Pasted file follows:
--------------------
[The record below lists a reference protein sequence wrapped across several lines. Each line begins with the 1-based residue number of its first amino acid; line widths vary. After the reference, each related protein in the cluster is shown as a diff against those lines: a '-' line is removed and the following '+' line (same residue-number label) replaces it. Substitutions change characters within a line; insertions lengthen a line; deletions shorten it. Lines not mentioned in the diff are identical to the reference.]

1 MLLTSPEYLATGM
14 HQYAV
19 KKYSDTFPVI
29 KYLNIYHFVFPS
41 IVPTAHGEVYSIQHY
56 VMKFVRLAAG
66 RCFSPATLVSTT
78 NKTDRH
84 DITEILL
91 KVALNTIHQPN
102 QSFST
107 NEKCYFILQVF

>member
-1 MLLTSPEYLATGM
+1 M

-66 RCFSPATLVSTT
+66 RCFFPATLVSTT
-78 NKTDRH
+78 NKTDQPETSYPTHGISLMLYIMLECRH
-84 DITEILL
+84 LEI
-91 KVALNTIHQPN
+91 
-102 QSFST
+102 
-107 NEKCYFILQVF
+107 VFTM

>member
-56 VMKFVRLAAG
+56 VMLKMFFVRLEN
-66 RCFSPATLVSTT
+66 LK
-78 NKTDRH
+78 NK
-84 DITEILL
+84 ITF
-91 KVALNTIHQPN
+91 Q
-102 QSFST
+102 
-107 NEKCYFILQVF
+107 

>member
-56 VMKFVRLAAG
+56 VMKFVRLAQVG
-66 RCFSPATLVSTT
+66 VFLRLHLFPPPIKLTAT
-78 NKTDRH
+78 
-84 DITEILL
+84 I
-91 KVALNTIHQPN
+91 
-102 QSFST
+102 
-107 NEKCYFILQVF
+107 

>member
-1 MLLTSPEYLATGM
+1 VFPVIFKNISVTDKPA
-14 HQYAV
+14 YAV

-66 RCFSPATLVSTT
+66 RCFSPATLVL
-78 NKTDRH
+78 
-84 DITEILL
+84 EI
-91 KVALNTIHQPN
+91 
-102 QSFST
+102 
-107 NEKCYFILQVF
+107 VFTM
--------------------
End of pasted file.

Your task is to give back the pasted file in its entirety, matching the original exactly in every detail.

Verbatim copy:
[The record below lists a reference protein sequence wrapped across several lines. Each line begins with the 1-based residue number of its first amino acid; line widths vary. After the reference, each related protein in the cluster is shown as a diff against those lines: a '-' line is removed and the following '+' line (same residue-number label) replaces it. Substitutions change characters within a line; insertions lengthen a line; deletions shorten it. Lines not mentioned in the diff are identical to the reference.]

1 MLLTSPEYLATGM
14 HQYAV
19 KKYSDTFPVI
29 KYLNIYHFVFPS
41 IVPTAHGEVYSIQHY
56 VMKFVRLAAG
66 RCFSPATLVSTT
78 NKTDRH
84 DITEILL
91 KVALNTIHQPN
102 QSFST
107 NEKCYFILQVF

>member
-1 MLLTSPEYLATGM
+1 M

-66 RCFSPATLVSTT
+66 RCFFPATLVSTT
-78 NKTDRH
+78 NKTDQPETSYPTHGISLMLYIMLECRH
-84 DITEILL
+84 LEI
-91 KVALNTIHQPN
+91 
-102 QSFST
+102 
-107 NEKCYFILQVF
+107 VFTM

>member
-56 VMKFVRLAAG
+56 VMLKMFFVRLEN
-66 RCFSPATLVSTT
+66 LK
-78 NKTDRH
+78 NK
-84 DITEILL
+84 ITF
-91 KVALNTIHQPN
+91 Q
-102 QSFST
+102 
-107 NEKCYFILQVF
+107 

>member
-56 VMKFVRLAAG
+56 VMKFVRLAQVG
-66 RCFSPATLVSTT
+66 VFLRLHLFPPPIKLTAT
-78 NKTDRH
+78 
-84 DITEILL
+84 I
-91 KVALNTIHQPN
+91 
-102 QSFST
+102 
-107 NEKCYFILQVF
+107 

>member
-1 MLLTSPEYLATGM
+1 VFPVIFKNISVTDKPA
-14 HQYAV
+14 YAV

-66 RCFSPATLVSTT
+66 RCFSPATLVL
-78 NKTDRH
+78 
-84 DITEILL
+84 EI
-91 KVALNTIHQPN
+91 
-102 QSFST
+102 
-107 NEKCYFILQVF
+107 VFTM